By the time we stopped by the desk after dinner on Friday the only self-assist tags that were left were green. This was fine for us as we wanted to be in the first group to leave anyway, but keep this in mind if you are looking for a later time. The tags go first come, first served.

The ship docked in NYC around 6:00 AM on Sunday. We ate a quick breakfast in the Garden Café at 6, did a final check of our cabin, grabbed our luggage and went down to Deck 6 forward at 6:45 AM. At that time the line to exit the ship through the door nearest the theatre already stretched through O’Sheehan’s back to the chandelier midships. (The length of this line will make more sense to you once you are actually onboard.) A 2nd line also formed on Deck 6 aft from the exit near Taste/Savor back towards the chandelier from the opposite direction. As you may have read in other reviews, there are no midship elevators, a major design flaw on this class of ships, so these are your only options.

We stood in line until 7:45; 1 full hour. I can only imagine how long the two lines were by that time or what confusion existed if you were trying to get on one. For this reason, my recommendation is – if you are doing self-assist then get in line as early as possible and be prepared to wait.

There was no announcement on the PA that disembarkation had begun. It just suddenly started to move at 7:45 on the dot. We exited the ship fairly quickly at that point, but then needed to walk the entire length of the pier from the bow to the stern, outside in the rain, only to meet up with the other embarkation line that was exiting nearest the stern. These two lines merged and funneled into the cruise terminal. My tip is to get on the embarkation line in the rear of the ship to start with.

Once inside the terminal we took our luggage down an escalator, through the warehouse where all of the other luggage was arranged for those passengers getting off at a later time, and through the winding queue to the Custom’s officials. Custom forms are no longer required unless you have over $800 in purchases to declare. We were out of the building and on the curb, in the rain, at 8:05. So, figure it took us 20 minutes to go from ship to curb once we actually started moving. Those behind us obviously took longer.

CLOSING THOUGHTS: In summary, as I stated at the beginning, a vacation cruise aboard the NCL Escape is a wonderful experience. The crew is great and there is more than enough to keep anyone busy day and night for the full the week. Bermuda is a gorgeous port of call and having three days/two nights in port gives you a lot of time to explore. The NCL Escape itself, however, is not for everyone because of its size and volume of passengers. The overall dining and entertainment experience is about average for any of the mainstream cruise lines; not the best, certainly not the worst. I would not hold back recommending it but would simply add the caveat to do your homework before booking and go in with your eyes wide open. Thank you.
SeaMaverick’s Full Rating Summary
Enrichment Activities
Value For Money
Embarkation
Dining
Public Rooms
Entertainment
Cabin
Fitness & Recreation
Shore Excursions
Service
Onboard Experience
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Cabin Review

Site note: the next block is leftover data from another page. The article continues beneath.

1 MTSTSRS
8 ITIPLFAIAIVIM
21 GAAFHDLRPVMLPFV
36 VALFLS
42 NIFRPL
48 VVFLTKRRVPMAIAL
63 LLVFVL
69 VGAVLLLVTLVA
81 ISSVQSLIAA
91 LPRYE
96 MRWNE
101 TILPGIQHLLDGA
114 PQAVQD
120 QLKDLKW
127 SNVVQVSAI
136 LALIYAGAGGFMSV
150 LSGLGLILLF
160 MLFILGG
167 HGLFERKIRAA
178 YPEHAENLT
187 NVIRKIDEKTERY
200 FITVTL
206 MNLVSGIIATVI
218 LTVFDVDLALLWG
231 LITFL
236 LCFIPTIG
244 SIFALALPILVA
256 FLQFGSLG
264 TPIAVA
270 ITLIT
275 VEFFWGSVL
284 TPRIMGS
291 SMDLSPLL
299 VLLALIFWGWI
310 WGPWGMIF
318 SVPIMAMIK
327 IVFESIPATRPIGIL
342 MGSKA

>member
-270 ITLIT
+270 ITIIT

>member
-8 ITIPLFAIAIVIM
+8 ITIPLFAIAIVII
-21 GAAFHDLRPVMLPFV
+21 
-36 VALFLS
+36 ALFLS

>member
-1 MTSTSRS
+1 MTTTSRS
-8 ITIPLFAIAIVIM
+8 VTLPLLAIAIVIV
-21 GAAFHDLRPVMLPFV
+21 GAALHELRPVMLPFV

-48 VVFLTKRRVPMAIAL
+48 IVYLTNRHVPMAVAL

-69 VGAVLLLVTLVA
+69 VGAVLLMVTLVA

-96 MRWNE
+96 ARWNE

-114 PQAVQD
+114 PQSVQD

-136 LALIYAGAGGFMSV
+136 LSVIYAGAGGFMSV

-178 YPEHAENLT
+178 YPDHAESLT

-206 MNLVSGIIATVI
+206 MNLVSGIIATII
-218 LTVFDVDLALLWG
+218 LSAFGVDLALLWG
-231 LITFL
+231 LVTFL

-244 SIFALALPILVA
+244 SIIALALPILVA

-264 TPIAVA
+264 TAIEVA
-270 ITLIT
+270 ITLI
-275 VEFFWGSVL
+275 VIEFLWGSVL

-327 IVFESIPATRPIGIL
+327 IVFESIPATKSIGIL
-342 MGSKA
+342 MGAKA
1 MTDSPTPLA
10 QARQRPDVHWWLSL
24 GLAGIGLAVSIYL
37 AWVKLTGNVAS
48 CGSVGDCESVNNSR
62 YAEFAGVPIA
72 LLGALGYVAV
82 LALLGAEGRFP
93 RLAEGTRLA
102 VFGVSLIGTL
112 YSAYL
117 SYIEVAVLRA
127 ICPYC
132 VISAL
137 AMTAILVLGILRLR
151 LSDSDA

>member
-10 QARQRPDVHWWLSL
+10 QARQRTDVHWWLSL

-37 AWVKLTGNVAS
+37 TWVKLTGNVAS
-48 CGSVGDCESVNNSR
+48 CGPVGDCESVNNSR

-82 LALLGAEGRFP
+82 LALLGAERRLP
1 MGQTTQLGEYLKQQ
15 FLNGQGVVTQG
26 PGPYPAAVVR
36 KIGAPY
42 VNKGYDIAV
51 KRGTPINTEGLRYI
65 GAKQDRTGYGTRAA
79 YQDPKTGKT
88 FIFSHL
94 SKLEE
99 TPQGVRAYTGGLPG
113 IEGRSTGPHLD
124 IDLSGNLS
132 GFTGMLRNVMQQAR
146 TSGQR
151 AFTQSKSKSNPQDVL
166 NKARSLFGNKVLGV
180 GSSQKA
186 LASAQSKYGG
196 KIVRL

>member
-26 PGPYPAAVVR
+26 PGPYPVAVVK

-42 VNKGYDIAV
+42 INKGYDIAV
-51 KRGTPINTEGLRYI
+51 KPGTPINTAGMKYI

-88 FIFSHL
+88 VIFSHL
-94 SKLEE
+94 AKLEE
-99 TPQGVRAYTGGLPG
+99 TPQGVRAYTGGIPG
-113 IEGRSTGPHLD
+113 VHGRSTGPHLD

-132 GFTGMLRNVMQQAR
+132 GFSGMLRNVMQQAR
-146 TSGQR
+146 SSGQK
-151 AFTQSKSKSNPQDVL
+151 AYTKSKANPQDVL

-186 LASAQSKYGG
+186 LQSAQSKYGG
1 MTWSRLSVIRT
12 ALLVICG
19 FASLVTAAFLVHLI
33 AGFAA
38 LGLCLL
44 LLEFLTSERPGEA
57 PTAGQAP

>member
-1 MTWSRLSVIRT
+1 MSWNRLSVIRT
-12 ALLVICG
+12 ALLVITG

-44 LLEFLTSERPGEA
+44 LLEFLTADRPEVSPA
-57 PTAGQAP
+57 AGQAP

Balcony Stateroom
Cabin BD 10730
The cabin has sufficient closet space and shelves in the closet to easily handle 2 adults. Ample storage exists under the beds to store multiple pieces of luggage. There are no drawers in the cabin anywhere. The balcony is comfortable enough to sit and enjoy the ocean but not to accommodate a lounge chair. It overlooks the balcony cabins on the 2 decks below it, such that those decks have no privacy. The bathroom is relatively large by cruise ship standards, especially the shower stall. As with most newer ships, you need to insert a card into a slot by the entry door to activate the lights. Any card will do, it does not need to be your sea card.
Deck 15 Inside Cabins, Balcony Cabins, Suite Cabins

Port & Shore Excursion Reviews

  • Gibb's Hill Lighthouse
    Take the #7 bus from Dockyard and walk up the Hill to the lighthouse. The climb to the top can be a challenge to folks who are not in shape, but the views are spectacular. Outside access is available through a tiny door you need to stoop down low to use, but is worth it. There is also a small public bathroom on the property. Total time to walk up the hill, climb the lighthouse, look around, and walk back down the hill to catch the next bus is about 1 hour.
    View All 11 Gibb's Hill Lighthouse Reviews
  • Horseshoe Bay Beach
    Beautiful beach, but can be crowded. Walk to the east and pick up the trail that leads towards Warwick Long Beach. Along this trail are several small coves and gorgeous overlooks that are great for pictures and selfies. From Jobson Cove at the end of the trail it is a short 5 minute walk up the hill to pick up the next bus stop.
    View All 155 Horseshoe Bay Beach Reviews
  • Jet Skiing
    JetSki tour leaves from Dockyard. 75 minute tour that goes through the bay to the draw bridge, then out into the ocean by the south shore. Includes stops to feed the fish and to swim. $145 for a single rider. Booking online in advance of your cruise helps to reserve the desired date/time, though you run the risk of being cancelled if there is inclement weather. Some of the online booking times also offer a discount.
    View All 32 Jet Skiing Reviews
  • Maritime Museum
    Interesting self-guided tour of the grounds around the Commissioner's House, including several buildings used as museums, the Dolphin Quest pens, the ramparts, and the Commissioner House itself. Best done alone (unless your partner enjoy museums) to cover ground quickly. Many great photo opportunities. Within the Commissioner's House the most interesting exhibits include the ones with Bermuda coinage/currency and the wreck salvage artifacts.
    View All 7 Maritime Museum Reviews
  • Royal Naval Dockyard
    Much to do here, including the Glassworks and Rumcake Factory, shopping at Clock Tower Mall, browsing in Diamonds International at the jewelry your can't afford, numerous water sport activities, and the National Museum of Bermuda. Also a safe place to walk around after dinner to enjoy sunset.
    View All 36 Royal Naval Dockyard Reviews
  • New York (Manhattan)
    The NYC Cruise Terminal is the most difficult of the 3 terminals serving NY/NJ to use. It is always congested. Driving yourself is not recommended unless you are use to handling Manhattan traffic. Parking is expensive and limited. Personnel are not the most pleasant to deal with. And on our most recent cruise, the embarkation process was painfully long.
    View All 1,008 New York (Manhattan) Cruise Port Reviews
    View Cruise Critic's New York (Manhattan) Cruise Port Review